It’s been very hard for me to ask for help these last three weeks, despite the fact that I truly need it. I mean, I can’t use my hands and walk at the same time, so I’ve had to rely on the kindness of others. They’ve been more than happy to help. Many friends and neighbors have offered their services; everything from childcare to carpool to meal preparation. I’ve been expressing my gratitude by saying thanks, by making a mental inventory of how best to repay everyone who has gone above and beyond. I’ve been saying “Thank you” so often, I sound like Elvis Presley after he finished a set.
1. Thanks to the nurses for excellent care and prep.
2. Thanks to the doctor for repairing my leg and the great Rx that came home with me.
3. Thanks to the Good Samaritans who held the doors open for me as I crutch my way in and out of stores and who offer to load my things into my car while I waited for my ride.
4. Thanks to my husband for truly honoring our vows, because this definitely falls under the “for worse” category.
5. Thanks to my daughters for being so well behaved, for all of the hugs, kisses and get well drawings.
6. Thanks to my mother-in-law for cooking, cleaning, baby bathing, and stimulating conversations.
7. Thanks to my dad for playing chauffeur for me and the kids.
8. Thanks to my mom for coming dusting off her own Superwoman cape and coming to my rescue once again.
My mom is pretty remarkable. I have had a chance this week to really sit back and marvel at it. This is a woman, who after having had double knee replacement surgery last year, has been trucking up and down the stairs daily to get the kids, dress the kids, put away laundry, and make sure I haven’t face-planted on the bathroom floor in my attempts to hop from the bed to the toilet.
This is a woman who put her reluctance (or is is just a case of “I’d-rather-not-thank-you-very-much”) to the side and not only made breakfasts, lunches, and dinners for the family, but actually took the time to make faces out of English muffins, bacon and scrambled eggs. When faced with protest, she convinced the girls that they weren’t having peanut butter and jelly for lunch, but were in fact having jelly and peanut butter (big difference). And guess what? They ate it.
My mom simply shook her head when she saw me hopping around on one foot without my crutches, knowing what I hard head I have. While she may have wanted to knock me in the head with the crutch to get me to sit down, she knows how tough it has been for me to sit back and let people take care of things for me. When I said, “Hey, let’s go to Target. I’ll drive!”, she gamely got into the passenger seat and away we went. When I politely declined after she and the clerk suggested I get into one of those motorized carts (uh, no thanks!), she just checked in with me to make sure I wasn’t getting too tired as I hobbled from the shoe department to housewares to health and beauty. I treated her to her favorite Iced Chai Latte at Starbucks and we sat talking like two adult women, not just mother and daughter.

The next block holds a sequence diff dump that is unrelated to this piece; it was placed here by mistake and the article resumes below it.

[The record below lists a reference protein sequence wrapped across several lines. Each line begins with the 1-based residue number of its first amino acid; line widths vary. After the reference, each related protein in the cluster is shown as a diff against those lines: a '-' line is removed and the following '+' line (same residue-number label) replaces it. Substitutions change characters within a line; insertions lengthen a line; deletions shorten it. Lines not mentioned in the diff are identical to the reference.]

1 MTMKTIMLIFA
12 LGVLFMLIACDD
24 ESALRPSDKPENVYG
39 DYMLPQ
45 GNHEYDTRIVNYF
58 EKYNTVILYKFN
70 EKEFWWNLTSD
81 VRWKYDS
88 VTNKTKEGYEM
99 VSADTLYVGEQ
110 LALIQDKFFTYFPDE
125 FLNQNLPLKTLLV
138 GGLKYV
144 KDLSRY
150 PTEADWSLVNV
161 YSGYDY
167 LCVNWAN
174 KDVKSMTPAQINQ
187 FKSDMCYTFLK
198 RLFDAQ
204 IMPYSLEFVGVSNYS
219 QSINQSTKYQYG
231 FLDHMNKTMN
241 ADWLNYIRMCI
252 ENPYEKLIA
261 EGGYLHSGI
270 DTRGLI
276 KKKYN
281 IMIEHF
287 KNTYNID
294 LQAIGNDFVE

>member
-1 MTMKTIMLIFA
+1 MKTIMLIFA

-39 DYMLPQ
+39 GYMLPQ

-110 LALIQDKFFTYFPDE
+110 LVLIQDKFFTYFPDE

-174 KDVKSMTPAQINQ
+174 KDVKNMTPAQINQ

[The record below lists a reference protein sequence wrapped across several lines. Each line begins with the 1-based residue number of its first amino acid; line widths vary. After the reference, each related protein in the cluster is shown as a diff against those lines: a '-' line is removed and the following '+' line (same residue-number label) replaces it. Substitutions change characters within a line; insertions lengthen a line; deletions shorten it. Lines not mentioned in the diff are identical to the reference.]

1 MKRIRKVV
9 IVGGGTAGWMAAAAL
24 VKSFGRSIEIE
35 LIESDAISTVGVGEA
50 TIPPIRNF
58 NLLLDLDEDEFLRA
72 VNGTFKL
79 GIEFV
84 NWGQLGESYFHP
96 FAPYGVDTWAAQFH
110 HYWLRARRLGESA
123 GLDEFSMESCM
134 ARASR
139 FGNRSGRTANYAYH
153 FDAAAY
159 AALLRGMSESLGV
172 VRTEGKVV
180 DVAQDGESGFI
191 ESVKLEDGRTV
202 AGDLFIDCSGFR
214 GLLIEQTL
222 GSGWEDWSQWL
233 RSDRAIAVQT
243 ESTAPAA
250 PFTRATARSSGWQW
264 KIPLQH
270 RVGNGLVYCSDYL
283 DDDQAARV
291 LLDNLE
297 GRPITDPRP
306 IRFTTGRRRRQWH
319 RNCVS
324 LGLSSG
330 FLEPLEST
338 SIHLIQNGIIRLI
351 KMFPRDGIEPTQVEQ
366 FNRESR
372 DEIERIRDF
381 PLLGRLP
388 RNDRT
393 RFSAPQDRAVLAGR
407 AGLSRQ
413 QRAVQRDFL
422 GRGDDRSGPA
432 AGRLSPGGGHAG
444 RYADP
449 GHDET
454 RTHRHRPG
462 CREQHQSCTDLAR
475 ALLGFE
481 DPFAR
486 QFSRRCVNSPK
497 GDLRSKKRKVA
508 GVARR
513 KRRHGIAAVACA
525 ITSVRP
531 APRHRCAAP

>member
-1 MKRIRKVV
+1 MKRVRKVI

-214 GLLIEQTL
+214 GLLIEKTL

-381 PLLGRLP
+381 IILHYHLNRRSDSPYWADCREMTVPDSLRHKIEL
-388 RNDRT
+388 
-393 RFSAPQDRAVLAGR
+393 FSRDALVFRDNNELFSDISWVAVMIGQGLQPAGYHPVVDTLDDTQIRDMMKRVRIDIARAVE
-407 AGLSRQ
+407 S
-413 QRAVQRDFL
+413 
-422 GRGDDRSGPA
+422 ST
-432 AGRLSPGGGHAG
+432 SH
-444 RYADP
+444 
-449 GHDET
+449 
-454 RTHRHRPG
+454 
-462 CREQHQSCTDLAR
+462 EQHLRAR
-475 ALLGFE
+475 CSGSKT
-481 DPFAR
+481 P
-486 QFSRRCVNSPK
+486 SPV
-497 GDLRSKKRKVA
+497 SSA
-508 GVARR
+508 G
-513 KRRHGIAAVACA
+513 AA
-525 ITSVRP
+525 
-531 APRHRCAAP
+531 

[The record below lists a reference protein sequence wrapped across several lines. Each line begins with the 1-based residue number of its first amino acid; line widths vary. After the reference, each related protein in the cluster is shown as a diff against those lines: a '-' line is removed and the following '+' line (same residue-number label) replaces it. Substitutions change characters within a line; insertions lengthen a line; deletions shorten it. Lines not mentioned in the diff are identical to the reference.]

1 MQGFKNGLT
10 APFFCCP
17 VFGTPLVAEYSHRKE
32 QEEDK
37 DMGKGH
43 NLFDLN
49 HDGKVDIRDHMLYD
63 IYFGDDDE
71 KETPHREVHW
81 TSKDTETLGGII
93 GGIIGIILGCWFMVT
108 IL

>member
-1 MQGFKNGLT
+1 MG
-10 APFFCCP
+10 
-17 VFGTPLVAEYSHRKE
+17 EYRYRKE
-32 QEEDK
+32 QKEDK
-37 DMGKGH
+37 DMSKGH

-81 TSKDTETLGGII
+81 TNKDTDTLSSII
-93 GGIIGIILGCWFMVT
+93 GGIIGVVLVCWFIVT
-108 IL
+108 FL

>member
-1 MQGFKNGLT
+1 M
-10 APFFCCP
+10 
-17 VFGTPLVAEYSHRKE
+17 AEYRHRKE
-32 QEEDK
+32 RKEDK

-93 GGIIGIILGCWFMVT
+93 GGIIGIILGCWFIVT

The other day, I remarked on how I have had lots of time to reflect and count my blessings. I’m definitely blessed to have my mom. There were times growing up when we go on one another’s nerves, times when I thought “Ugh, she just had me so that she wouldn’t have to empty the dishwasher/fold laundry/vacuum”, and times when I thought she was unreasonably unfair. I’m sure she could say the same for me, how my high maintenance, my talking back, my teenage foolishness and the like was enough to drive her bananas. But despite all that, I’m so thankful that we’ve come full circle. That she can see me parenting (and laugh her buns off when the girls are acting just the way I acted at the exact same age) is priceless. I love that I can now appreciate all of her hard work, her rules, her Classical Music Wednesdays, and all the ways in which she has shaped me into the mother, the wife, the woman that I am now. I love that she can see the fruits of her labor, both literally and figuratively.
There are so many more examples that I could give of how she’s easily taken the helm of running this household, but this post would never end. So, I’ll share two more little tidbits and call it even. The greatest gift my mom has given me since she’s been here has her appreciation of everything I do to make our family function. On several occasions, she’s just stopped what she’s doing and said, “I don’t know how you do it, Hilary. It’s pretty impressive.” That simple sentence has been the best balm. It has taken the ache out of my ankle, has made my heart swell and my throat tight. Yeah, I got a little verklempt.
Earlier, I said how my mom had been doing some cooking while she was here. We like to joke that my brother and I don’t know how we ate during childhood because we don’t really remember my mom doing any cooking. I mean, she must have, but I don’t remember seeing her at the stove, stirring anything in a pot. Food materialized, we ate, plates were cleared and the dishwasher ran. What I do remember is my mom teaching me how to make a Waldorf Salad. I haven’t had one in years; all I remember is apples, walnuts and mayo on a paper plate as I sat with my feet swinging back and forth at the kitchen table. I snacked on the salad while my mom drank diet Cream Soda Shasta. . .good times.
(recipe found here)
there are many variations, but this is the one that I remember
4 medium unpeeled red eating apples, cut into ¼- inch slices
Dash of lemon juice to keep apples from turning brown
3 tablespoons chopped walnuts
1 cup of vanilla (or plain) yogurt
1/4 cup of mayonnaise
2 medium bananas-diced
1/2 cup of seedless grapes (cut lengthwise) 1/2 cup of orange juice
Toss ingredients and enjoy!
Happy Friday, y’all!